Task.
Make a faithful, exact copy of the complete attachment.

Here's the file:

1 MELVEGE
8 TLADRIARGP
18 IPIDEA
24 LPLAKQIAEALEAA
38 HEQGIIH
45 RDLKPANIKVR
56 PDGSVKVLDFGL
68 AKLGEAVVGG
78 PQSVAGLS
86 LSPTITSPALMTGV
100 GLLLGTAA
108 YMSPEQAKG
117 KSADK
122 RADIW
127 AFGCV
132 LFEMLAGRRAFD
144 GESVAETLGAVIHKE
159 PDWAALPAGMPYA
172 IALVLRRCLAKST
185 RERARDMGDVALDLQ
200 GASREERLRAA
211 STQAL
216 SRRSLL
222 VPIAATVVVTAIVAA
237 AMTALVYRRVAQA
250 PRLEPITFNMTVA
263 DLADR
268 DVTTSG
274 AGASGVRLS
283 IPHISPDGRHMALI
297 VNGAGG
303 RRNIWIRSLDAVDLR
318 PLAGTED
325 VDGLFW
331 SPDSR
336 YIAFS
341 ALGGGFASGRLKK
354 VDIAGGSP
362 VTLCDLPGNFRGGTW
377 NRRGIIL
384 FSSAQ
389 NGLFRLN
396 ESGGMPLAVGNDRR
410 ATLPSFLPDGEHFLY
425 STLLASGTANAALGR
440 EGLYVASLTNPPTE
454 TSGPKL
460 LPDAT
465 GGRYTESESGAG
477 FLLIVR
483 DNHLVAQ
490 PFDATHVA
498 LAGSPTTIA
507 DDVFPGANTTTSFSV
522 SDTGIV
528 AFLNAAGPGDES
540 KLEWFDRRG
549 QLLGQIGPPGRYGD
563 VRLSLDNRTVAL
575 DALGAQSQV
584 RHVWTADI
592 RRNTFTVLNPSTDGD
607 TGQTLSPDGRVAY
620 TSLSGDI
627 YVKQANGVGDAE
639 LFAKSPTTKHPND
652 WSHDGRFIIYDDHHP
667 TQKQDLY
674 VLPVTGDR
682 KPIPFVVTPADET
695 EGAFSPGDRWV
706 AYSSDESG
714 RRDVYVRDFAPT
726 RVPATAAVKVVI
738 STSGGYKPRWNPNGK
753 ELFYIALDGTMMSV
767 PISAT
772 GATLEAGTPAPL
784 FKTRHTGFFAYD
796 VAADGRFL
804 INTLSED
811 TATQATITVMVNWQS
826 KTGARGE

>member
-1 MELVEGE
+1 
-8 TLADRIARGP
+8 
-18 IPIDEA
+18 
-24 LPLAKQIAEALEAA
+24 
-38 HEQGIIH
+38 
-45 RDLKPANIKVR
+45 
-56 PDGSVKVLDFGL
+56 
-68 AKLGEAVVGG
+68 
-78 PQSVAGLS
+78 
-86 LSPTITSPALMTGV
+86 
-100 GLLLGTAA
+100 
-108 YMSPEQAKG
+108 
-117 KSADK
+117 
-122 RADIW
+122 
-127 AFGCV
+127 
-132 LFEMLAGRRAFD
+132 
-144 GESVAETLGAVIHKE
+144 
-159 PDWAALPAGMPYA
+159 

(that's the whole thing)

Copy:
1 MELVEGE
8 TLADRIARGP
18 IPIDEA
24 LPLAKQIAEALEAA
38 HEQGIIH
45 RDLKPANIKVR
56 PDGSVKVLDFGL
68 AKLGEAVVGG
78 PQSVAGLS
86 LSPTITSPALMTGV
100 GLLLGTAA
108 YMSPEQAKG
117 KSADK
122 RADIW
127 AFGCV
132 LFEMLAGRRAFD
144 GESVAETLGAVIHKE
159 PDWAALPAGMPYA
172 IALVLRRCLAKST
185 RERARDMGDVALDLQ
200 GASREERLRAA
211 STQAL
216 SRRSLL
222 VPIAATVVVTAIVAA
237 AMTALVYRRVAQA
250 PRLEPITFNMTVA
263 DLADR
268 DVTTSG
274 AGASGVRLS
283 IPHISPDGRHMALI
297 VNGAGG
303 RRNIWIRSLDAVDLR
318 PLAGTED
325 VDGLFW
331 SPDSR
336 YIAFS
341 ALGGGFASGRLKK
354 VDIAGGSP
362 VTLCDLPGNFRGGTW
377 NRRGIIL
384 FSSAQ
389 NGLFRLN
396 ESGGMPLAVGNDRR
410 ATLPSFLPDGEHFLY
425 STLLASGTANAALGR
440 EGLYVASLTNPPTE
454 TSGPKL
460 LPDAT
465 GGRYTESESGAG
477 FLLIVR
483 DNHLVAQ
490 PFDATHVA
498 LAGSPTTIA
507 DDVFPGANTTTSFSV
522 SDTGIV
528 AFLNAAGPGDES
540 KLEWFDRRG
549 QLLGQIGPPGRYGD
563 VRLSLDNRTVAL
575 DALGAQSQV
584 RHVWTADI
592 RRNTFTVLNPSTDGD
607 TGQTLSPDGRVAY
620 TSLSGDI
627 YVKQANGVGDAE
639 LFAKSPTTKHPND
652 WSHDGRFIIYDDHHP
667 TQKQDLY
674 VLPVTGDR
682 KPIPFVVTPADET
695 EGAFSPGDRWV
706 AYSSDESG
714 RRDVYVRDFAPT
726 RVPATAAVKVVI
738 STSGGYKPRWNPNGK
753 ELFYIALDGTMMSV
767 PISAT
772 GATLEAGTPAPL
784 FKTRHTGFFAYD
796 VAADGRFL
804 INTLSED
811 TATQATITVMVNWQS
826 KTGARGE

>member
-1 MELVEGE
+1 
-8 TLADRIARGP
+8 
-18 IPIDEA
+18 
-24 LPLAKQIAEALEAA
+24 
-38 HEQGIIH
+38 
-45 RDLKPANIKVR
+45 
-56 PDGSVKVLDFGL
+56 
-68 AKLGEAVVGG
+68 
-78 PQSVAGLS
+78 
-86 LSPTITSPALMTGV
+86 
-100 GLLLGTAA
+100 
-108 YMSPEQAKG
+108 
-117 KSADK
+117 
-122 RADIW
+122 
-127 AFGCV
+127 
-132 LFEMLAGRRAFD
+132 
-144 GESVAETLGAVIHKE
+144 
-159 PDWAALPAGMPYA
+159 